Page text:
Google penalises the Chrome team for buying links

Google Logo 2012

Ironic isn’t it? A company that preaches the purchasing of paid links is forbidden only gets caught doing it itself! Yes, the utterly embarrassing and humiliating hypocrisy of Google was on full show two days ago, when Aaron Wall’s blog post gave evidence of a paid link campaign – setup by the big G itself. What could Google and the web spam team do in response? There was nothing much more they could do really…


Matt Cutts spoke on his Google+ account of the action Google had taken against itself (also, excuse the cringe-worthy comments from some SEOs to Mr Cutts). A minimum of a 60 day penalty, drop in PageRank and ultimately a drop in rankings has been enforced:

Chart showing Google's drop in rankings for browser keyword terms

The chart above shows the position of the Google Chrome (www.google.com/chrome) landing page in Google UK (the web) for three search terms a) Internet Browser b) Web Browser and c) Google Chrome. Google.com has maintained a top ranking position for “Google Chrome”, however the support subdomain (support.google.com) now occupies top spot, ahead of the main landing page – as highlighted in the screenshot below:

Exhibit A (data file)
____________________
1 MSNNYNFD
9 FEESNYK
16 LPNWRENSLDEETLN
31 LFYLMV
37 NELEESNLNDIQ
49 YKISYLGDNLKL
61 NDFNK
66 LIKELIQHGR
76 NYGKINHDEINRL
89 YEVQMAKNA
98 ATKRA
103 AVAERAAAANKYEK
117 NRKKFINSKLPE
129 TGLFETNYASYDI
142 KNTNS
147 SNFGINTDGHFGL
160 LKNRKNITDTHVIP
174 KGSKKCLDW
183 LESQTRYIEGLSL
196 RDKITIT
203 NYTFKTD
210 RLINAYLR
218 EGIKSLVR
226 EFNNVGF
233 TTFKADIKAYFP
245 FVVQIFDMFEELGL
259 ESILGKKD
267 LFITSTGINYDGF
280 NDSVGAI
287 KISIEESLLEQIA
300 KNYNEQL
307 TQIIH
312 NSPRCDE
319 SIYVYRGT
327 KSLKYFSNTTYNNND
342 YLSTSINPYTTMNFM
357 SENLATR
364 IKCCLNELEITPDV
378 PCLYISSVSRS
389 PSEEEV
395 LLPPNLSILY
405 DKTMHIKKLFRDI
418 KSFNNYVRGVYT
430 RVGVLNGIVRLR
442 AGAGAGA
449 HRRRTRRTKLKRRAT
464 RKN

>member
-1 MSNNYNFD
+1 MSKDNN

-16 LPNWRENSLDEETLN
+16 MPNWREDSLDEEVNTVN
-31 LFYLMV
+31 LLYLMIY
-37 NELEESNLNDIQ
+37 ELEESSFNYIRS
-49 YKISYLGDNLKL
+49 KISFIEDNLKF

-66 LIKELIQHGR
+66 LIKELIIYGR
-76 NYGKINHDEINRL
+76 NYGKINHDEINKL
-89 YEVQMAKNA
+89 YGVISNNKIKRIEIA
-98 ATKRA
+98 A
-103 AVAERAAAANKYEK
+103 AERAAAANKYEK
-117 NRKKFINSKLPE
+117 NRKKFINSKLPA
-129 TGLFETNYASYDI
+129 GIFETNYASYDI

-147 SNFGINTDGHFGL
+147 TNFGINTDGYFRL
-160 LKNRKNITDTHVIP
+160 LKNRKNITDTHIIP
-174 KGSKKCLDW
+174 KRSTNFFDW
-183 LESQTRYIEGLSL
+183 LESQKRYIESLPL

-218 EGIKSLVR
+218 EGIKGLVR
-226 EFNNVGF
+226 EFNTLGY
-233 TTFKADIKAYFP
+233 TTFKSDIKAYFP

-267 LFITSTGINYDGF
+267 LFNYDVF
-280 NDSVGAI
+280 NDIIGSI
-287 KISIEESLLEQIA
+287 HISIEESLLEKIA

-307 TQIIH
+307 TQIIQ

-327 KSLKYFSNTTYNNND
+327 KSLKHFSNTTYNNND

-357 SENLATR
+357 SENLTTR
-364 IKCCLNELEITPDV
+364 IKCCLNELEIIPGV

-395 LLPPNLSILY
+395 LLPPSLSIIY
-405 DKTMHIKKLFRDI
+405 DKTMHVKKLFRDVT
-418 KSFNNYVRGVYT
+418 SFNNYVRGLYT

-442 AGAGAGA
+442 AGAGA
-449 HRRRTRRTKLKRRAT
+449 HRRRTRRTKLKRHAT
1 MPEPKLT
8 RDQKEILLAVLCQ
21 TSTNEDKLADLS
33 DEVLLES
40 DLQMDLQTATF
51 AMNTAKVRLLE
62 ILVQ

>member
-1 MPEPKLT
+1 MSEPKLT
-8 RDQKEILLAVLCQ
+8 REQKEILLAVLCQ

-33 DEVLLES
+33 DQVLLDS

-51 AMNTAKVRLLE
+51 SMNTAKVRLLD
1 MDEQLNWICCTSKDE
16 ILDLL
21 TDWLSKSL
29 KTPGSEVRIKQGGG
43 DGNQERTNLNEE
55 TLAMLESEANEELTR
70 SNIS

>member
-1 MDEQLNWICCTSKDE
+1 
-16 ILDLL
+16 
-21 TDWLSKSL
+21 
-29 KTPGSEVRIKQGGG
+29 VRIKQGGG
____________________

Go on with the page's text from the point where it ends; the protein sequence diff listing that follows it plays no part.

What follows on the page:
Table highlight drop in position for the main Google Chrome landing page

We will of course be monitoring the ‘recovery’ of the page/subfolder, which I presume will be around 60 days – no more – and create a new blog highlighting the recovery of the page/subfolder. In the aftermath of the JC Penny fiasco (which I’m sure will have a few directors sniggering) it is humiliating for Google to be caught purchasing links, despite Mr Cutts appearing to try and play down the offense.

Buying links can get you in trouble, however, if Aaron Wall hadn’t released his blog when he did – how much longer would the ‘offense’ gone on for? Likewise with JC Penny and the NY Times – would Google’s algorithm, sophisticated as it is, been able to detect these paid for links? It seems to me that 2012 could be the year that paid for links are targeted (in 2011 it was content farms) without the over reliance on manual intervention. We will have to wait and see.